Mary Fallin disparages following the Constitution as "the easy way out!"

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Although Republican gubernatorial candidate Mary Fallin refuses to do a televised debate with her opponents, there are video and audio clips of joint appearances and candidate forums at which she, Randy Brogdon, and the other two GOP candidates discussed issues. Here's a clip from a Comanche County Republican meeting. The question from the audience was, "Will you be tough enough to deal with what we've got to deal with in Washington?"

In this context, Brogdon brought up Fallin's vote for the bailout (Troubled Assets Relief Program), and Fallin defended her vote in favor: "Until you've been there and you've been in the situation and you understand the details and the facts...." She went on to describe the dire warnings of financial system collapse from Fed chairman Ben Bernanke and Secretary of the Treasury Henry Paulsen that persuaded her to vote for TARP. But then Fallin expressed shock and dismay at the outcome:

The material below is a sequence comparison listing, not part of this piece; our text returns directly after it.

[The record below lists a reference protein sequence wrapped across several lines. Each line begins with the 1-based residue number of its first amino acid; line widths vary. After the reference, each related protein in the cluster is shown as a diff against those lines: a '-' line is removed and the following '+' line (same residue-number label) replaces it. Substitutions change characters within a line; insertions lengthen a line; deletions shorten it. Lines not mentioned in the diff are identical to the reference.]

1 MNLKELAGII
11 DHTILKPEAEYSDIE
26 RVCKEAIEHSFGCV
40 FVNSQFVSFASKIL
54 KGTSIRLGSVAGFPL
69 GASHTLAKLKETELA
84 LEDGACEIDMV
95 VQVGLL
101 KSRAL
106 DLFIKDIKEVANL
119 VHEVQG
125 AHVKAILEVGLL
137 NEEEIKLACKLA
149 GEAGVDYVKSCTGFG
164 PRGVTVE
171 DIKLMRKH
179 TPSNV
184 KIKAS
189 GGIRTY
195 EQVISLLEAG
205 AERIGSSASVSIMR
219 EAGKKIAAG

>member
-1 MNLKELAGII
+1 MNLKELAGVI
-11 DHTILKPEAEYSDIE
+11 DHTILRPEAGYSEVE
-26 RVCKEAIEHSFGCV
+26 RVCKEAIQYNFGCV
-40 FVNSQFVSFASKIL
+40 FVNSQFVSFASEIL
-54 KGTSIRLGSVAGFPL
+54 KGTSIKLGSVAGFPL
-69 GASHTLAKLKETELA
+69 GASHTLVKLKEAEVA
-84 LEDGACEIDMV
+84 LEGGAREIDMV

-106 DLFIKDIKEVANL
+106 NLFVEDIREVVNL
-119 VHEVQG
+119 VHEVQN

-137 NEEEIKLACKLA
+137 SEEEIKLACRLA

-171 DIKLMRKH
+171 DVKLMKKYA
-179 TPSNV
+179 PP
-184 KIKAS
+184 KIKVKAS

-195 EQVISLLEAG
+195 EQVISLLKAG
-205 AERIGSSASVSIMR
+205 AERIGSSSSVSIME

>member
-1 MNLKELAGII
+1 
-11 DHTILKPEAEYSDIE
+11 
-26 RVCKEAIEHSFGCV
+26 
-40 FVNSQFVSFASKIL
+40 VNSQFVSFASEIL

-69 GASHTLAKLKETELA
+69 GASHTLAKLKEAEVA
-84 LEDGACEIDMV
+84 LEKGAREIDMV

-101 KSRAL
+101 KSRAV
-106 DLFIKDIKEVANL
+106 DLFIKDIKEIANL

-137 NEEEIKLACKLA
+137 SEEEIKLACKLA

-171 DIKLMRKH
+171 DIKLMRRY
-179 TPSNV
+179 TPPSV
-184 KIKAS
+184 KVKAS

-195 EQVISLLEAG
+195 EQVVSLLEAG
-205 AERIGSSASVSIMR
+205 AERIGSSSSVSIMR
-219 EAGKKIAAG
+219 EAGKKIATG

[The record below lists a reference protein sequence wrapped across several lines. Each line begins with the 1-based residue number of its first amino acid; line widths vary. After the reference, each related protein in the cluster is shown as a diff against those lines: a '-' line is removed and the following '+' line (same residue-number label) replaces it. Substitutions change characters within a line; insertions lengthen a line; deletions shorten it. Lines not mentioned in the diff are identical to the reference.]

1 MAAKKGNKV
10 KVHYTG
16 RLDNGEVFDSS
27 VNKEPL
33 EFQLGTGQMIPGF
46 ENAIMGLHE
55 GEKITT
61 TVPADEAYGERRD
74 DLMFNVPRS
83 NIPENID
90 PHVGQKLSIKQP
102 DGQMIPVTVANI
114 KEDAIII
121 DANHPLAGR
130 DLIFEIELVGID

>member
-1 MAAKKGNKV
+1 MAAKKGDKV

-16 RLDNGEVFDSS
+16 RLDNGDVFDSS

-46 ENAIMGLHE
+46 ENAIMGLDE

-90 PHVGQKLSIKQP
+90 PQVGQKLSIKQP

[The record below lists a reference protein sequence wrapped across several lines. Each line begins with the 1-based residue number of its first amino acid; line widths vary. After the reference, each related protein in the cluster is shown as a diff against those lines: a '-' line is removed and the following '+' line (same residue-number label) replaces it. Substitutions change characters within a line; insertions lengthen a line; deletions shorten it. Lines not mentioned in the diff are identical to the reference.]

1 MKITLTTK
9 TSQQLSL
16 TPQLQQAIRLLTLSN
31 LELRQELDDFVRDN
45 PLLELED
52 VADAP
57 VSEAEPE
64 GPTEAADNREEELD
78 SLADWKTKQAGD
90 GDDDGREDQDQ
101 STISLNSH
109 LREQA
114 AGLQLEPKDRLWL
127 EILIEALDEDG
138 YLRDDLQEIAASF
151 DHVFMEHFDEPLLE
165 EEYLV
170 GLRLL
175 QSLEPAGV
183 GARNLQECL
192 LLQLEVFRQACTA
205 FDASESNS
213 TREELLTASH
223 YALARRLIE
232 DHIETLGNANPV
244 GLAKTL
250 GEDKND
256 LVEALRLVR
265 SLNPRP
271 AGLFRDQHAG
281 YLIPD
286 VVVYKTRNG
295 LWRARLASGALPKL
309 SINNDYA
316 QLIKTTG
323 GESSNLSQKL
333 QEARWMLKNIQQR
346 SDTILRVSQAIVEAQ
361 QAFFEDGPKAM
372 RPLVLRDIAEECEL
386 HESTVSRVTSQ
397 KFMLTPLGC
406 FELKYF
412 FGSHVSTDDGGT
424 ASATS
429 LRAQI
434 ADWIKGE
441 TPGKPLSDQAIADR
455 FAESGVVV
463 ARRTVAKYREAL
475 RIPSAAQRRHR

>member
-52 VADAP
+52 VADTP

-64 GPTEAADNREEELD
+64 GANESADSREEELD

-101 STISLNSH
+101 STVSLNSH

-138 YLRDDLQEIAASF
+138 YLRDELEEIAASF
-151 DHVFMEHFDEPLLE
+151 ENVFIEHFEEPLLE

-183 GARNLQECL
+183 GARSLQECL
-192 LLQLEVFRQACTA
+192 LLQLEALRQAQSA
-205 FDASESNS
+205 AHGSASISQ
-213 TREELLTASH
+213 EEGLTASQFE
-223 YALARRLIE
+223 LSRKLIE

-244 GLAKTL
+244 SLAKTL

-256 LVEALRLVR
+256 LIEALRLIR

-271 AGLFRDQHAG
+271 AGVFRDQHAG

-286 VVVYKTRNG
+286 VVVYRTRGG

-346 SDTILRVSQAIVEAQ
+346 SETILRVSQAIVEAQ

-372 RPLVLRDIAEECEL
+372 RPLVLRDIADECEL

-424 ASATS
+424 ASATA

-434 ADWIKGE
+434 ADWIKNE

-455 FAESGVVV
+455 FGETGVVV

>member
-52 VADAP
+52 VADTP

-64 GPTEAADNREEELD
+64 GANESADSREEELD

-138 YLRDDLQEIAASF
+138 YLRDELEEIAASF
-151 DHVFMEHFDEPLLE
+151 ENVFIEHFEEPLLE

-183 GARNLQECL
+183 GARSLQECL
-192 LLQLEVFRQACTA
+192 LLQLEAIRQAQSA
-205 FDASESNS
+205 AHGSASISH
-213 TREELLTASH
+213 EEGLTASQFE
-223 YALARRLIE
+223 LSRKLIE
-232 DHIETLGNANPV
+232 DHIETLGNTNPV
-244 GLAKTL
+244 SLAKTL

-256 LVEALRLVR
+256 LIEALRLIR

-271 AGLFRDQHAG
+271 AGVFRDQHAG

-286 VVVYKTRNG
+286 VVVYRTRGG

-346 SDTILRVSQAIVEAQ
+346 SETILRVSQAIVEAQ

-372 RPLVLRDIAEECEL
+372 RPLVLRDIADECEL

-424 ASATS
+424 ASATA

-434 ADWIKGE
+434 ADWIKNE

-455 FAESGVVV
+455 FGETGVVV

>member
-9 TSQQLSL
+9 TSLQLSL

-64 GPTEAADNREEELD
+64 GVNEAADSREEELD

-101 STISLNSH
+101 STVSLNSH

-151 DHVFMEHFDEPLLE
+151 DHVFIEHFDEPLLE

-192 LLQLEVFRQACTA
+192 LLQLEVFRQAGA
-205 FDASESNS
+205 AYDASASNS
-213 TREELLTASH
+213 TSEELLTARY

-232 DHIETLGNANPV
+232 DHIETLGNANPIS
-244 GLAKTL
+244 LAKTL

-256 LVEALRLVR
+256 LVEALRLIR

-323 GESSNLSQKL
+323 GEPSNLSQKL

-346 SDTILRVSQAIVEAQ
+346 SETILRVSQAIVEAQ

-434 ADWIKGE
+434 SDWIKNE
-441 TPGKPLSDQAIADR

Now, did they do what they said they were going to do with the money that was used for TARP, the Troubled Asset Relief Fund? No! And we were all disgusted about that.

But Fallin gave no indication in her response that in the future she'll be more skeptical when business leaders come to her, hat in hand, asking her to use our tax dollars to pay for their poor judgment.

We did the best we could with the information that we had at the time, but we can't help what they did and didn't keep their words after the face.

In his rebuttal, Brogdon brought the issue back to the original question: "Are you going to be tough?" He noted that spoke in opposition to the bailout vote at the time, and he would not have voted for it because it was unconstitutional. Fallin can be heard butting in to say, "That's the easy way out." The audience expressed its disapproval.